The result was that the common was often overgrazed until it could support only a few cattle. Had each villager been encouraged to exercise a little restraint, the common could have supported far more cattle than it did. This ‘tragedy of the commons’1 has been repeated again and again throughout the history of human affairs. Every sea fishery that has ever been exploited is soon overfished and the fishermen are driven into penury. Whales, forests and aquifers have been treated in the same way. The tragedy of the commons is, for economists, a matter of ownership. The lack of a single ownership of the commons or the fishery means that everybody shares equally in the cost of overgrazing or overfishing.

Consequently, a Cain gene on an X chromosome can safely kill the Y chromosome and not risk suicide. It biases the sex ratio of the next generation in favour of females, but that is a cost borne by the whole population equally, whereas the benefit of monopolizing the offspring is received by the Cain gene itself – just as in the case of free-riders causing the tragedy of the commons.18 In Praise of Unilateral Disarmament By and large, however, the common interest of the genes prevails over the ambitions of the outlaws. As Egbert Leigh has put it, a ‘parliament of genes’ asserts its will.19 Yet the reader is surely restless. ‘This little tour of the cellular bureaucracy,’ he says, ‘fun though it was, has brought us no closer to the question asked at the beginning of the chapter – why there are two genders.’

In one Indian hospital, ninety-six per cent of women told they were carrying daughters aborted them while nearly one hundred per cent of women carrying sons carried them to term.80 This implies that a cheap technology allowing people to choose the gender of their children would indeed unbalance the population sex ratio. Choosing the gender of your baby would be an individual decision of no consequence to anybody else. Why then is the idea inherently unpopular? It is a tragedy of the commons: a collective harm that results from the rational pursuit of self-interest by individuals. One person choosing to have only sons does nobody else any harm. But if everybody does it, everybody suffers. The dire predictions range from a male-dominated society in which rape, lawlessness and a general frontier mentality would hold sway to further increases in male domination of positions of power and influence.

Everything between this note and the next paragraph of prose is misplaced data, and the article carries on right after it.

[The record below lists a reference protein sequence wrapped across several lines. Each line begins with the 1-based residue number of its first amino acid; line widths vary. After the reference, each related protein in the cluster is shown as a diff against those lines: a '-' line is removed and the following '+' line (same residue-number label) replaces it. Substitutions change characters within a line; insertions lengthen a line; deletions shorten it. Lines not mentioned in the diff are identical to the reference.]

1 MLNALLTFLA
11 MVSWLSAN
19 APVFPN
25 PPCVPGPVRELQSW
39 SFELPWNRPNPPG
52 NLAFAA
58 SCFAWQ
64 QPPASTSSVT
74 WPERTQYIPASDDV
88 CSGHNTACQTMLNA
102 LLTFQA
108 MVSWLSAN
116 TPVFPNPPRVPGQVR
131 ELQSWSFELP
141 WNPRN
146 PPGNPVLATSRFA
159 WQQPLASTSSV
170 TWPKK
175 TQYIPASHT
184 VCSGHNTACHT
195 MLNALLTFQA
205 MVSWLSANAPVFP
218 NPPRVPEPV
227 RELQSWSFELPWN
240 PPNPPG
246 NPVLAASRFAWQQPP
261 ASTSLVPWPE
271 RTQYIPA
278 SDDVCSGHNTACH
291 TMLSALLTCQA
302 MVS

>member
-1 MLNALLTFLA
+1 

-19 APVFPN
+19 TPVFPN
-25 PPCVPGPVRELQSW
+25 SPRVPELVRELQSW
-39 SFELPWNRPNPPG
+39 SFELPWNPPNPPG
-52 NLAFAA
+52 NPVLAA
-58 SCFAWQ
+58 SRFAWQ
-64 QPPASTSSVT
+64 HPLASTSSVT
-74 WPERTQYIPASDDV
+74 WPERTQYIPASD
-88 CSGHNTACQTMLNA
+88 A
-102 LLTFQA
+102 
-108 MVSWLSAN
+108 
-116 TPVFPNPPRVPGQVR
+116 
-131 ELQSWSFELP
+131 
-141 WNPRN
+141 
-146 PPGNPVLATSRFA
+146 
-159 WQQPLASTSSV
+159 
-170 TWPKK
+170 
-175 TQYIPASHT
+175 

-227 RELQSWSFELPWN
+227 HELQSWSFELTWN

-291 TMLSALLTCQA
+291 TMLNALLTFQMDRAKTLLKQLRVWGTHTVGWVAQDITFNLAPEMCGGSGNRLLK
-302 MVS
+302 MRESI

The White Man's Burden: Why the West's Efforts to Aid the Rest Have Done So Much Ill and So Little Good by William Easterly

airport security, anti-communist, Asian financial crisis, bank run, banking crisis, Bob Geldof, Bretton Woods, British Empire, call centre, clean water, colonial exploitation, colonial rule, Edward Glaeser, end world poverty, European colonialism, failed state, farmers can use mobile phones to check market prices, George Akerlof, Gunnar Myrdal, Hernando de Soto, income inequality, income per capita, Indoor air pollution, invisible hand, Kenneth Rogoff, laissez-faire capitalism, land reform, land tenure, Live Aid, microcredit, moral hazard, Naomi Klein, Nelson Mandela, publication bias, purchasing power parity, randomized controlled trial, Ronald Reagan, Scramble for Africa, structural adjustment programs, The Fortune at the Bottom of the Pyramid, the scientific method, The Wealth of Nations by Adam Smith, Tragedy of the Commons, transaction costs, War on Poverty, Xiaogang Anhui farmers

Customary arrangements can also deal with property owned by the community, like common pastureland on which all can graze their cows. Common property is subject to the “tragedy of the commons” problem, in which each herdsman overgrazes the pasture because the costs are borne by the community rather than by the herdsman. (I want my cow to eat the grass before your cow does.) However, if population density is low and land abundant, the tragedy of the commons does not arise, and community ownership works fine. Even when pressure on the land tightens up, informal community arrangements can still control overgrazing (say the village elders decide that you and I may let our cows into the pasture on alternating days).

Even when pressure on the land tightens up, informal community arrangements can still control overgrazing (say the village elders decide that you and I may let our cows into the pasture on alternating days). NYU professor Leonard Wantchekon offered this account of how his village in Benin managed a common property resource, the fishing pond (overfishing is a classic example used for the tragedy of the commons), when he was growing up: To open the fishing season, elders performed ritual tests at Amlé, a lake fifteen kilometers from the village. If the fish were large enough, fishing was allowed for two or three days. If they were too small, all fishing was forbidden, and anyone who secretly fished the lake at this time was outcast, excluded from the formal and informal groups that formed the village’s social structure.